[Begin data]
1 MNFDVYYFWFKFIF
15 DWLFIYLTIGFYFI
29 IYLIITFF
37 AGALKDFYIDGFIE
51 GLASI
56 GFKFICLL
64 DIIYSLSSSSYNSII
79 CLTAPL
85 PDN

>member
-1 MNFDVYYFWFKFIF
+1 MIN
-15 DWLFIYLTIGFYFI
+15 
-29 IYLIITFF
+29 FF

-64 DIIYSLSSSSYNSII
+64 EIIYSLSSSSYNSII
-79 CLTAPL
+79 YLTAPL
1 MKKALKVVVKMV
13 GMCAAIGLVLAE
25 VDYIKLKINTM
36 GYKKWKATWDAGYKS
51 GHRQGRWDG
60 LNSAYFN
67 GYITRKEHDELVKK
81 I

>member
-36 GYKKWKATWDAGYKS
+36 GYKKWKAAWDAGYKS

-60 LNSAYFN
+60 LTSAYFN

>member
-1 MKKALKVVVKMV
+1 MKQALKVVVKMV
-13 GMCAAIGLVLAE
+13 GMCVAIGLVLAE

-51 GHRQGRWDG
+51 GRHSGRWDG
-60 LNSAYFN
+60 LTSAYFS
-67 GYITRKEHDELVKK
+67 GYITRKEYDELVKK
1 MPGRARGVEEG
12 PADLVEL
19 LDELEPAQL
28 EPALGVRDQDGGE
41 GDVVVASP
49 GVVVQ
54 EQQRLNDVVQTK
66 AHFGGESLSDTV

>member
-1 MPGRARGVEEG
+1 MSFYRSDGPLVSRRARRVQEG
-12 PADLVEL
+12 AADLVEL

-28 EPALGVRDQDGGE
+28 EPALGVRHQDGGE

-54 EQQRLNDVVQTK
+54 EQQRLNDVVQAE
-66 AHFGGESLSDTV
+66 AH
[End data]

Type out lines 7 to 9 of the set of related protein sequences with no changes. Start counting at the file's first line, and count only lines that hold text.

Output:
64 DIIYSLSSSSYNSII
79 CLTAPL
85 PDN